Appointments

Oil is the blood of your vehicle’s engine. Without it, friction and heat would lead to catastrophic failure. Modern motor oils are engineered to handle a range of temperatures, ensuring proper lubrication regardless of how hot or cold your engine is. But did you know that different types of oil are better suited to different climates?    

The extreme summer temperatures here in Arizona put a lot of stress on your vehicle and its components. Last month we talked about the impacts of heat on your car battery, and this month we are going to go over the type of oil that provides the best lubrication for your engine even when the thermometer is reading triple digits. But first, a bit of a science lesson. 

What Is Oil Viscosity?   

“What is viscosity?” is the real question because viscosity applies to many liquids. The scientific definition of viscosity is a measurement of how resistant a liquid is to flow at a specific rate. In lay terms, viscosity is a measurement of thickness. For instance, honey is a much more viscous liquid than water.    

How Does Temperature Impact Viscosity?   

Most liquids, including motor oils, see a drop in viscosity with an increase in temperature. Think back to the example from above. If you apply heat to honey, it becomes runnier. This is the same process that happens with the oil in your engine.    

What is Oil Weight?   

If you have ever looked closely at a jug of motor oil, you will have seen a set of numbers and letters, like 5W-30 or 0W-40. This number is known as weight and represents the viscosity of the oil at a given temperature range. 

The first number and the letter W represent the oil viscosity in cold temperatures, while the second number stands for the viscosity at warm (operating) temperatures. The lower the numbers, the more viscous the oil is at lower temperatures.    

Almost all motor oils used in cars and trucks are multi-grade motor oils, which are meant to work in a range of temperatures.    

The winter rating is important for people living in areas with cold weather. Cold oil is much more viscous, and if it’s too thick on startup it can cause premature wear and tear on engine components due to lack of lubrication.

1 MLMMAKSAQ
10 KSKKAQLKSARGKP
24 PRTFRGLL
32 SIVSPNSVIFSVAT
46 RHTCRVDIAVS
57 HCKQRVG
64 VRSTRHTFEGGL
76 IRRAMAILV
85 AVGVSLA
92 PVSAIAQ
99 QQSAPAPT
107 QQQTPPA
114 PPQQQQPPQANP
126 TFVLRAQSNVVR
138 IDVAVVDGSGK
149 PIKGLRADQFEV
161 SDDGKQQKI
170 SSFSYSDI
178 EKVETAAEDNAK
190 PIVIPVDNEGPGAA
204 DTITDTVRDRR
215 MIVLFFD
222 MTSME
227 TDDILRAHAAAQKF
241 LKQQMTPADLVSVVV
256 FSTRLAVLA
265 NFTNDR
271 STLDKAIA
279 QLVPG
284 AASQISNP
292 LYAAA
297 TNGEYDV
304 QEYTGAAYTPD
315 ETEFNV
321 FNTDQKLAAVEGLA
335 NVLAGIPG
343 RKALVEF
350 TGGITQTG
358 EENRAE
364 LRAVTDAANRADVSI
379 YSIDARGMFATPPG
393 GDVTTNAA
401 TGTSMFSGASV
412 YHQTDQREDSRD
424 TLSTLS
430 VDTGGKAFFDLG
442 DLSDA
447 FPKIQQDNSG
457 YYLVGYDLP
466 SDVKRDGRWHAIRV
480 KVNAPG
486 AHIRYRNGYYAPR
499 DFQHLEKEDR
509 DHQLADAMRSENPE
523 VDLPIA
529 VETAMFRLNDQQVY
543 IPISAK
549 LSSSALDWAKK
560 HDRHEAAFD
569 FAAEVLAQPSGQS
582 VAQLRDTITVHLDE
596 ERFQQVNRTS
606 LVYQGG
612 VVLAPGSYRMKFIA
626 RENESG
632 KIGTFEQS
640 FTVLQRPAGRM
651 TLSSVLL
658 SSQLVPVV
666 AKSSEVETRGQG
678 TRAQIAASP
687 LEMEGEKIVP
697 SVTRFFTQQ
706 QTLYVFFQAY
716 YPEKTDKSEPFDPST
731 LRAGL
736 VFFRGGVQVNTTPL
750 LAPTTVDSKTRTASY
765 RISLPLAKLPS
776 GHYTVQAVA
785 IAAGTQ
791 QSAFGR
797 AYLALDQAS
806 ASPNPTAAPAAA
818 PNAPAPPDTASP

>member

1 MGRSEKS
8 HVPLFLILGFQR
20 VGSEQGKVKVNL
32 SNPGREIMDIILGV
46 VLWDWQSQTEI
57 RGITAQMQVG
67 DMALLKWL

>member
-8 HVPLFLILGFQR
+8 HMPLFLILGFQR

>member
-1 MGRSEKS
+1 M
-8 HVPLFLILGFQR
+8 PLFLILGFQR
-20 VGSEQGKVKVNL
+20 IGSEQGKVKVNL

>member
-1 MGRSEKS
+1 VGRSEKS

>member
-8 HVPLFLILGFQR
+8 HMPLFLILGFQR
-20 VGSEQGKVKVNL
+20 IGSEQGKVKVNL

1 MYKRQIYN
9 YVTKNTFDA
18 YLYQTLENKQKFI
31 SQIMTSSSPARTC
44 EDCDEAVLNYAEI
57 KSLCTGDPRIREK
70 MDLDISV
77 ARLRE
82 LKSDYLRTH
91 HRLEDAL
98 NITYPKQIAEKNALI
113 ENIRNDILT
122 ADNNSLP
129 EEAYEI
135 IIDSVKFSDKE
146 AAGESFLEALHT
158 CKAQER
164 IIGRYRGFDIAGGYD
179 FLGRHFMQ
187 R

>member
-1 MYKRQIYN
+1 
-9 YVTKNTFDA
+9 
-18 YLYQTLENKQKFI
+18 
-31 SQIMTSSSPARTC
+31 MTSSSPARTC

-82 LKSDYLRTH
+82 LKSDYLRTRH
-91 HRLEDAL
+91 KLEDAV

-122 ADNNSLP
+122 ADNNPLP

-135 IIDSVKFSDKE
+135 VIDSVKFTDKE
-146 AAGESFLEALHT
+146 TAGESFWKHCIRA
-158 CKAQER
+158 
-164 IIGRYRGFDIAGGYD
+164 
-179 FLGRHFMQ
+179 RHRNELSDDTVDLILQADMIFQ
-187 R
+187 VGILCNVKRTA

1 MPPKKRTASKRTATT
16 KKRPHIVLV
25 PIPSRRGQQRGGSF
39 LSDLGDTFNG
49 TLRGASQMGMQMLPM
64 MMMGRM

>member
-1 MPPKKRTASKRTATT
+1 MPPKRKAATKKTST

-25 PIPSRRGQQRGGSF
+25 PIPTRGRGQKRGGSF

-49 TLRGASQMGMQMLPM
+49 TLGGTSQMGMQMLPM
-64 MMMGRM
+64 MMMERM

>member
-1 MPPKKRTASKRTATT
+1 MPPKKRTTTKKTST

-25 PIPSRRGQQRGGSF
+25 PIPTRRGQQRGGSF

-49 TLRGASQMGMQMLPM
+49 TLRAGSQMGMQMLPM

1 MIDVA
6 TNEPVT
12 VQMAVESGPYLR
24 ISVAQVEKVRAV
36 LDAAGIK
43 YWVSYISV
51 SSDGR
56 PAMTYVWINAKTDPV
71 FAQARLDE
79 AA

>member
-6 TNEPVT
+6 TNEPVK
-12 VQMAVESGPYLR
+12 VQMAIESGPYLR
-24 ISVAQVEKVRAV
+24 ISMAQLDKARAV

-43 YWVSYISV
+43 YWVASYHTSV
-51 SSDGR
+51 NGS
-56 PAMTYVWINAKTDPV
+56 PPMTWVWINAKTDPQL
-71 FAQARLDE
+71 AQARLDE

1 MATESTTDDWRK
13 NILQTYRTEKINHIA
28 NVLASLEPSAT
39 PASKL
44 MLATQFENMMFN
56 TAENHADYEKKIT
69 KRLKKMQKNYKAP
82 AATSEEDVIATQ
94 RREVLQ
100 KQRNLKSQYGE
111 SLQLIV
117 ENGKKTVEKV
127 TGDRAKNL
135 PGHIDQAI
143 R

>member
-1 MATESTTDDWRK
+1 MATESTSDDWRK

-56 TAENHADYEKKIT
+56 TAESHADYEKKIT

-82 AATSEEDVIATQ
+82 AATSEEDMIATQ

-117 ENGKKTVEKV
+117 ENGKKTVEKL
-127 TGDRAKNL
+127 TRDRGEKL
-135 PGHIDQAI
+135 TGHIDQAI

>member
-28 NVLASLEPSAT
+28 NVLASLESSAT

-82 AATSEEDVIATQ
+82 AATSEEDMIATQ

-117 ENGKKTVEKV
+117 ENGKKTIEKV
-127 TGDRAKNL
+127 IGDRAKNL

However, in Arizona, this is rarely, if ever, a problem. Issues can, however, occur on the other side of the temperature range. Oils with very low viscosity at high temperatures may not supply enough lubrication to internal engine components.   

What Oil Should I Use in Hot Temperatures?   

Due to the year-round warm temperatures in Arizona, less emphasis needs to be placed on cold start lubrication. An oil with a winter weight rating of 10-15 would be more than sufficient.    

Oil viscosity at operating temperature is more important in hot weather. 40 or 50-weight oils are more durable and provide better lubrication in hot conditions.   

Generally, it’s best to go with what your manufacturer recommends. However, it’s worth understanding which oil weights offer the best lubrication in hot weather.  

The best way to know what oil will best suit your vehicle is to talk to your service advisor or consult your owner’s manual.   

Oil Changes at Borst Automotive  

Borst Automotive is a proud independent auto repair shop with locations in Tucson, Phoenix, and Mesa Arizona. Our expert technicians have the skills to service any vehicle you bring to us. Regardless of the type of oil your car requires, we’ve got you covered. Give us a call or schedule an appointment online today!